If you do something long enough, in my case fly-fishing, you are bound to sooner or later consider yourself an expert not only in the activity itself, but in all things that are connected with it—even if the connection may appear tenuous at best to the general public. I, for instance, consider good food, especially a good wholesome breakfast after a long morning on the water, as an integral part of the fishing experience. As it also happens, breakfast is my favorite meal of the day. The conclusion is obvious, I must be one of the world’s leading experts on breakfast. Given this inescapable fact, I am sure the general readership of this fine publication can hardly believe its luck that I am willing to part with my invaluable insight in the most important post-fishing breakfast option—pancakes.

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Over the last forty-five years or so, I have had the privilege to sample pancakes in countries throughout the world. Incredibly, in some countries I encountered cooks who had no idea what American style pancakes were, must less how to make them. I am proud to say that I was able to rectify this deplorable situation wherever I could—making the world a better place, one griddle at a time. 
    Regardless of where in the world I am, several things really annoy me about ordering pancakes in restaurants. For one thing, pancakes need to be served hot—not warm and certainly not cold. Also, the butter should be kept at room temperature; who wants a rock-hard puck that shreds rather than coats the pancake? The syrup also needs to be kept warm or hot. Far too often, my hopes for a sumptuous breakfast are dashed by a plate of lukewarm pancakes sprinkled with butter that will not melt and drenched in syrup that acts like an icy blanket.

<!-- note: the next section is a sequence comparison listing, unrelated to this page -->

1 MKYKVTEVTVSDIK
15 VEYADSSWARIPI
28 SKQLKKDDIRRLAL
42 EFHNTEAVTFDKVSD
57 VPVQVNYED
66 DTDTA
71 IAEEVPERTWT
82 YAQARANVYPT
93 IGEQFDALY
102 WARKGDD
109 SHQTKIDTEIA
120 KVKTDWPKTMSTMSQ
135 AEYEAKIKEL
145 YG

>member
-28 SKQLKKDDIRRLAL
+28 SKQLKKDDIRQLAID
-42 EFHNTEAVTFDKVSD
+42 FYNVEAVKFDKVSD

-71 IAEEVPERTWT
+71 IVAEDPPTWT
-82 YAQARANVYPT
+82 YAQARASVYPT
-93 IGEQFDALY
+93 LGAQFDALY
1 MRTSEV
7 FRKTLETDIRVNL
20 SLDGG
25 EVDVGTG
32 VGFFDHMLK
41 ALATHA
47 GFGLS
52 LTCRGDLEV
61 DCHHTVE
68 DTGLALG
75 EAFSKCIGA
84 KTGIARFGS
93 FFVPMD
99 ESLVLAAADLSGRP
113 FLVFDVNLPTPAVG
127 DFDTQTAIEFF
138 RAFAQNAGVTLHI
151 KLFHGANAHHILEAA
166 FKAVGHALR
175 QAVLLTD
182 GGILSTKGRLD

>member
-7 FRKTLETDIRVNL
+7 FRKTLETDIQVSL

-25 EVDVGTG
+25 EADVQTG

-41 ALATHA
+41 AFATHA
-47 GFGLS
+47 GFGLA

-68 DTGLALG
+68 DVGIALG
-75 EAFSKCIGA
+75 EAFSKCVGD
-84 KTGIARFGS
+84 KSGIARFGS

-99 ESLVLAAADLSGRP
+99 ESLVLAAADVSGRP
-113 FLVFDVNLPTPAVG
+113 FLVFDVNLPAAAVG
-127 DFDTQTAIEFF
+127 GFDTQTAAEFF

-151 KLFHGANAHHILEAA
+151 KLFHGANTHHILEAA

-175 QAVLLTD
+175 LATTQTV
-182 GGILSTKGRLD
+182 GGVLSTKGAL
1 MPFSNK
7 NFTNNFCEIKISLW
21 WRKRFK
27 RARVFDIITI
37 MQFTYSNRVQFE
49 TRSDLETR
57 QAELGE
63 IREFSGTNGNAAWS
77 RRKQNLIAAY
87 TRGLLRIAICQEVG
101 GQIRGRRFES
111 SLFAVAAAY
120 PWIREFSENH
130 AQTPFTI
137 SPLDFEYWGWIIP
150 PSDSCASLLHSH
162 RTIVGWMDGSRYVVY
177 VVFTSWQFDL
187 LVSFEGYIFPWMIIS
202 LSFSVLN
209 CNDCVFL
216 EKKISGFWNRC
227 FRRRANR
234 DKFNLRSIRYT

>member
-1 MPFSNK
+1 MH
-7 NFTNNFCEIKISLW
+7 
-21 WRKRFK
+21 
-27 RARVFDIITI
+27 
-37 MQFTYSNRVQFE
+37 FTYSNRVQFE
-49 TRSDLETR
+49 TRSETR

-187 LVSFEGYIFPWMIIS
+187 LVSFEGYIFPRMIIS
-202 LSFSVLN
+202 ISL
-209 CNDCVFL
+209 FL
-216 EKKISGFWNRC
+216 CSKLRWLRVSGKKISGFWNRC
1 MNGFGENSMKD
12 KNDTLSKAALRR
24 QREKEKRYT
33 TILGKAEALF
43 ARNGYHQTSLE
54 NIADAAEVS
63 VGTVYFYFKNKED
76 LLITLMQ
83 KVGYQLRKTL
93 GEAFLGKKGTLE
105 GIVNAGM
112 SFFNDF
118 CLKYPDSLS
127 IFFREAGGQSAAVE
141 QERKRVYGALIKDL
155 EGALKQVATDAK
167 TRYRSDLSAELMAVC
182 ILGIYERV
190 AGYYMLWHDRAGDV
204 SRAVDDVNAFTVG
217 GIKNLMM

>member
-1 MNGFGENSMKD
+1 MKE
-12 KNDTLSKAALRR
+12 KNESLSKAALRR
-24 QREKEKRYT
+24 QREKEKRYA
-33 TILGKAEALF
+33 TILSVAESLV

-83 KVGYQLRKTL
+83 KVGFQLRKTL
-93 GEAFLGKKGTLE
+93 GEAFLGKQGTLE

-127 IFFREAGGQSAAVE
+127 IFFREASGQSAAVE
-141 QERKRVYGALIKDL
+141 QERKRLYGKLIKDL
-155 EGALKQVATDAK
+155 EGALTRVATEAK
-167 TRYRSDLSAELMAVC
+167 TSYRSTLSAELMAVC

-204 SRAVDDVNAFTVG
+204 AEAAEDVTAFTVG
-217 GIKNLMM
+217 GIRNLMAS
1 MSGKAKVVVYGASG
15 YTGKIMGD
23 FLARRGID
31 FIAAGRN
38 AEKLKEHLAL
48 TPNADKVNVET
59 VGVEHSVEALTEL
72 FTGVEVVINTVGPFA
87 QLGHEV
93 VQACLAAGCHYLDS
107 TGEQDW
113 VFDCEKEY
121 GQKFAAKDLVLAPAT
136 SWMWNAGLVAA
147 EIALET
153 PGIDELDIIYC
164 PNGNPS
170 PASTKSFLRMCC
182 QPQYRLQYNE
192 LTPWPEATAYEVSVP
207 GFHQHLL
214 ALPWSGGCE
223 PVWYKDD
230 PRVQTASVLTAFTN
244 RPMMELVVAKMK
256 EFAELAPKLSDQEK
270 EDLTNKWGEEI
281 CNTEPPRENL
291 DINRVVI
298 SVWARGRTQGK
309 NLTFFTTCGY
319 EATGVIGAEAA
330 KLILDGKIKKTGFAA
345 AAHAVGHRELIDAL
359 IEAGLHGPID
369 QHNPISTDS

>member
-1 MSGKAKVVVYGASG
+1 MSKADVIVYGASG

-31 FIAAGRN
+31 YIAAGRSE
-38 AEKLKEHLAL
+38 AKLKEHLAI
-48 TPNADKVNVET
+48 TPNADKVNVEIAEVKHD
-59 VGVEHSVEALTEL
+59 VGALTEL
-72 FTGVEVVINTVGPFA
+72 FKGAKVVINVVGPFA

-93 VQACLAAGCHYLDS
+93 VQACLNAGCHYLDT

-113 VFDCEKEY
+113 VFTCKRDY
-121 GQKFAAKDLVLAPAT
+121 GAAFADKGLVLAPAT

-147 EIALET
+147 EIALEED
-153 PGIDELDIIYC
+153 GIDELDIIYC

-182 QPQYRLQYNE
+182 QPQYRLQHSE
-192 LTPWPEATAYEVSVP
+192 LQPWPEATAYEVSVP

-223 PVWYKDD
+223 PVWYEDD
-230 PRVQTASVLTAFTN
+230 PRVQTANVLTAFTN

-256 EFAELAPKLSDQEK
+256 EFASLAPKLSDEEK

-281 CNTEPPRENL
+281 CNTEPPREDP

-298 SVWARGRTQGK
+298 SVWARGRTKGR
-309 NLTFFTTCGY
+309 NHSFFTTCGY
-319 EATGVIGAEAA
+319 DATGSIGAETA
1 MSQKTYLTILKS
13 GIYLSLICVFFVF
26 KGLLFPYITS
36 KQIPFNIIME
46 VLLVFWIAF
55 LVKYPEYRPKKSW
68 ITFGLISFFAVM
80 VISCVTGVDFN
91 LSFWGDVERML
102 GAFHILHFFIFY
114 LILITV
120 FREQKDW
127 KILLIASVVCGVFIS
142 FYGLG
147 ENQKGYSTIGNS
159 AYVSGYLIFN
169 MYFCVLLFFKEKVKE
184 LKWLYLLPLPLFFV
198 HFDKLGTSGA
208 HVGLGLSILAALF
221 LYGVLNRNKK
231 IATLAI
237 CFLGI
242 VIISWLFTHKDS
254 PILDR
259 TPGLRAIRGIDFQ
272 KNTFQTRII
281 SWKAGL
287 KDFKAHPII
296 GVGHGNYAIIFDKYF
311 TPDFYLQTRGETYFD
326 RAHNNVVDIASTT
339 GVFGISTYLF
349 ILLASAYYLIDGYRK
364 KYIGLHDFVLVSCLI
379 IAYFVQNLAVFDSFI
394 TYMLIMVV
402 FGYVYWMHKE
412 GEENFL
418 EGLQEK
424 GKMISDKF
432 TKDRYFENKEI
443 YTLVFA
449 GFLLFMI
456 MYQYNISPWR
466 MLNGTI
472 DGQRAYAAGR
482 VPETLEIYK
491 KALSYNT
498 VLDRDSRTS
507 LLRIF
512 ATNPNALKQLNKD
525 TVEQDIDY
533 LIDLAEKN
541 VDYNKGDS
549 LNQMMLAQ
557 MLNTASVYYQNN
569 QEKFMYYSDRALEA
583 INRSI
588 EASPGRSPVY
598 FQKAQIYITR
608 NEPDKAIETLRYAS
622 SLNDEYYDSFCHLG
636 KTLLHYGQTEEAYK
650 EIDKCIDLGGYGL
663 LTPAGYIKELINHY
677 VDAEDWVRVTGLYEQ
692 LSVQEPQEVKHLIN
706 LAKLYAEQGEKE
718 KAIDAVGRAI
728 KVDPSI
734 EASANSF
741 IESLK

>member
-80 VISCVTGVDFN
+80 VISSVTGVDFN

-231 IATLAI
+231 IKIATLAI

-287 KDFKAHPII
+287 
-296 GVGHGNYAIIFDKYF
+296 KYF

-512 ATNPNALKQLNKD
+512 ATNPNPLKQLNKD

Finally, the way in which the pancakes themselves are prepared are often enough to lead the poor expectant connoisseur to tears. Some may wonder what there could possibly be to know about making pancakes. After all, the ingredients are simple and generally much the same between all the different variation of pancakes known to man. The salient point is that the outcome is based on the preparation and cooking technique as much as the ingredients. Let’s start from the beginning. In my humble opinion, they are only two ways to cook a fantastic pancake: one is in a cast iron skillet and the other is on a griddle. The cast iron skillet works well at home and in the field—because it is made of cast iron and it is relatively thick—it retains the heat well and thus it remains constant through out the cooking process, which is rather important. The electric griddle works well at home, but has, of course, very little value in the field unless you have an electric generator in which case you might be stretching the concept of camping and roughing it just at trifle. 
    Let’s commence with a few general truths. The perfect pancake needs to be cooked on something that stays uniformly hot, then topped with a fine dark amber maple syrup—preferably from Vermont and harvested using the traditional methods of a spike and sheet metal buckets to collect the sap. Now on to the texture, which is where arguments usually start; options are thick, thin, fluffy, dense, light, dark. Everyone has their favorites and far be it from me to insult anyone, but for the sake of argument, let’s just say we are talking American style pancakes here and not those thin little things the French call crêpes.